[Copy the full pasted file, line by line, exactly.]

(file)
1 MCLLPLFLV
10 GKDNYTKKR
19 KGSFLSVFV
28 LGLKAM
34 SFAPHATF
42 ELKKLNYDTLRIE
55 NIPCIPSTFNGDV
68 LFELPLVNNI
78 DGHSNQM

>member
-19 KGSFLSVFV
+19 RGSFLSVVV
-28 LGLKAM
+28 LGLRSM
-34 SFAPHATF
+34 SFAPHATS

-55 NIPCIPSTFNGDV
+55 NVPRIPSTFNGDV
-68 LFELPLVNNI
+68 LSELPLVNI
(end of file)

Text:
1 MCLLPLFLV
10 GKDNYTKKR
19 KGSFLSVFV
28 LGLKAM
34 SFAPHATF
42 ELKKLNYDTLRIE
55 NIPCIPSTFNGDV
68 LFELPLVNNI
78 DGHSNQM

>member
-19 KGSFLSVFV
+19 RGSFLSVVV
-28 LGLKAM
+28 LGLRSM
-34 SFAPHATF
+34 SFAPHATS

-55 NIPCIPSTFNGDV
+55 NVPRIPSTFNGDV
-68 LFELPLVNNI
+68 LSELPLVNI